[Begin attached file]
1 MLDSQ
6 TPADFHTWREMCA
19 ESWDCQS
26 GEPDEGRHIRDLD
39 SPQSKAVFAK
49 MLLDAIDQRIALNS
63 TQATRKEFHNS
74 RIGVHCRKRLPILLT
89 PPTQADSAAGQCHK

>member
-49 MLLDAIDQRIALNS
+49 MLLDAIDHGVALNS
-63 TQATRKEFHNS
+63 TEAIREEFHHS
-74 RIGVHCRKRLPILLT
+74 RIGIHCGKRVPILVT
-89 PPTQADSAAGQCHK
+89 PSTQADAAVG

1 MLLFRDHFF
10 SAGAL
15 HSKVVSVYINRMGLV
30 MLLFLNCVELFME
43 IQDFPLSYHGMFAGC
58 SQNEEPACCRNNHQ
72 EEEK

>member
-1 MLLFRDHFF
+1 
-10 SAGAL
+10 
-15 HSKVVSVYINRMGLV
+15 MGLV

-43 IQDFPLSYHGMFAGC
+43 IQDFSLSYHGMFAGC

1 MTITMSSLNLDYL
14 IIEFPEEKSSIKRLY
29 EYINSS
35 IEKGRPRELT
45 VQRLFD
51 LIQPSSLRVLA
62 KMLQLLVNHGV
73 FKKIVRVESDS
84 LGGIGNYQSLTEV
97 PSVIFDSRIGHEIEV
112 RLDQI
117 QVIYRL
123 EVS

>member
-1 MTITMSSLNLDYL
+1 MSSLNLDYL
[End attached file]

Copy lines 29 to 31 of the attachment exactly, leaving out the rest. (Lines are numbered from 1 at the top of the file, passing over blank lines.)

-10 SAGAL
+10 
-15 HSKVVSVYINRMGLV